Thanks for the bump. I have been so busy today that this is the first chance I have had to respond.
WannaBEanRN, I can totally relate to taking forever to get the right diagnosis. Not only did it take a long time to have him diagnosed with ts, but then we had to go through various trials with the meds. We would start out with little amounts and then by the time we would get to a regular dose we would realize that we would have to switch to something else. We have had IEPs since he was in 1st grade. I am glad you know about your rights because you are right that the school will get away with whatever they think they can. I am lucky because my mother married an attorney (her second marriage after my father). After he retired, he started working CASE work so that he would learn more about Anthony's (my son) situation and be able to help. He always goes over the IEPs with us and has even driven down to attend the meetings a couple of times. You should see how the teachers and administrators straighten up when he is in the room too. They are actually pretty good even when he isn't there, but definately more alert with an attorney present. Plus, since he is my step-father, he doesn't even charge us at all. The good news is that you do learn little things over time. Sometimes they don't work forever and you need to change to something new, but at least you learn to be very flexible.
mommythegr8, what you thought about ts is so common. That is all they show in the media most of the time. In actuality, it is less than 1% of the people who have ts that show that symptom. As I am sure you know, anything with syndrome in the name is just a group of symptoms that can't be labelled as anything else. Each person with ts is different than others and even different from themselves from day to day. Usually, there is a period of difficulty when the child is first diagnosed. Once things stabilize, there is a brief period where things aren't as bad. Then when puberty hits, all bets are off again. That is where we are again. Supposedly, when the hormones start to settle again things get better again. One important thing to remember is if your son has OCD, it can actually end up being a good thing when he becomes an adult. There are famous sports players and actors and very successful people in other fields that owe their success to the drive that accompanies the OCD. Also, while it is a sad book in some ways, it is also inspiring due to the ignorance and increased difficulties associated with the time and setting, "Icy Sparks" is something I would recommend you read if you haven't already. Another one is "The Rescue" by Nicholas Sparks. Get your kleenex ready while you read though. As for how he presented, it was a number of tics and inability to concentrate. We eventually saw a NP who asked questions for about 3 hours and then saw a pediatric psychitrist/ neurologist who made the diagnoses. He is now taking BuSpar for anxiety and Risperdal for OCD. His only tic right now is that when he gets tired or anxious, he starts looking up and has a hard time stopping. We have taught him to focus on his index finger for a few minutes and that usually snaps him out of it. Another thing that in the past has helped, believe it or not, has been just a bit of cooled down coffee. The caffiene tends to have the reverse effect of kids with ts than what would happen with other kids. It seems to help them get back in focus. Just a couple of things to discuss with the psychiatrist. Of course, the meds your son will take will depend entirely on his individual situation.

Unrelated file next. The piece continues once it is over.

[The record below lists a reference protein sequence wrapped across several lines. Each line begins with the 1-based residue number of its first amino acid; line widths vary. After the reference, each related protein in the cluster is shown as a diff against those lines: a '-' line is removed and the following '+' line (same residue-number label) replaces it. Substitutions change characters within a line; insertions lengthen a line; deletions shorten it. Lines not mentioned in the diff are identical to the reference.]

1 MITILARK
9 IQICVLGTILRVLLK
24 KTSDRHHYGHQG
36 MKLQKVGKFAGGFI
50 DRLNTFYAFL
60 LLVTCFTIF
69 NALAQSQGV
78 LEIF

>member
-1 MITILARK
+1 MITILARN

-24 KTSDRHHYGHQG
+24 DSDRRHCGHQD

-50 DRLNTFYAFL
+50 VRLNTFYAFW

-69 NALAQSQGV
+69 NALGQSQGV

Achoo!, my son also has been labelled "ed". He has been going to a special school where he has counseling available and less kids per teacher. He has made so much progress that he is now being slowly integrated into a regular high school. Of course, with everything else it can sometimes be one step forward and two steps back from time to time. Just remind yourself that his emotions are his emotions and not yours. I would get myself sick from feeling his emotions too much at times. Also, the very best thing I have ever done is time outs. It is important for you and him. He can be in a quieter place that has less distractions to upset him and you can have some distance. There would be times that Anthony would get even more upset at first when I would send him to his room, but it would never last long and then he would be able to get in control of himself. They even use this technique of seperating him from the class at school to a quiet place now and it has helped there too. They just get overstimulated and can't process sometimes.
To all of you, thank you so much for replying. I am sorry about the length of this post, but I could probably write a book from everything I have learned from being Anthony's mother. Once when asked what college degree I had, I responded that I have majored in my son. Another thing for all of you to keep in mind is that kids like ours have difficulties in some areas, but are usually exceptionally intelligent and caring. I know Anthony has some amazing qualities that I just love about him. Keep in touch and let me know if anything happens to any of you that you want to just vent or bounce ideas about or whatever.